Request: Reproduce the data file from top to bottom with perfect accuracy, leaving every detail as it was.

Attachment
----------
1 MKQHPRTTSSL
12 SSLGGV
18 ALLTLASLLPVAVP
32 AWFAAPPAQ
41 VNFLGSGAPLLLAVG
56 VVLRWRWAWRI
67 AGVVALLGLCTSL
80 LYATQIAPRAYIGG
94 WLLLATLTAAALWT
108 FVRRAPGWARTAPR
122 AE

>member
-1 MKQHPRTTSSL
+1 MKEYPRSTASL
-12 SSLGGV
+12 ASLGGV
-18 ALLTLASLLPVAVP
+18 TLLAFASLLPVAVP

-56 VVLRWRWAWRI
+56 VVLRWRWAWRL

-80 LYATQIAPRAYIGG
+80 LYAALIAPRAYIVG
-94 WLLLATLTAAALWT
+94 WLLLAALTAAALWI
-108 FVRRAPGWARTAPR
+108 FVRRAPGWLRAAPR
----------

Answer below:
1 MKQHPRTTSSL
12 SSLGGV
18 ALLTLASLLPVAVP
32 AWFAAPPAQ
41 VNFLGSGAPLLLAVG
56 VVLRWRWAWRI
67 AGVVALLGLCTSL
80 LYATQIAPRAYIGG
94 WLLLATLTAAALWT
108 FVRRAPGWARTAPR
122 AE

>member
-1 MKQHPRTTSSL
+1 MKEYPRSTASL
-12 SSLGGV
+12 ASLGGV
-18 ALLTLASLLPVAVP
+18 TLLAFASLLPVAVP

-56 VVLRWRWAWRI
+56 VVLRWRWAWRL

-80 LYATQIAPRAYIGG
+80 LYAALIAPRAYIVG
-94 WLLLATLTAAALWT
+94 WLLLAALTAAALWI
-108 FVRRAPGWARTAPR
+108 FVRRAPGWLRAAPR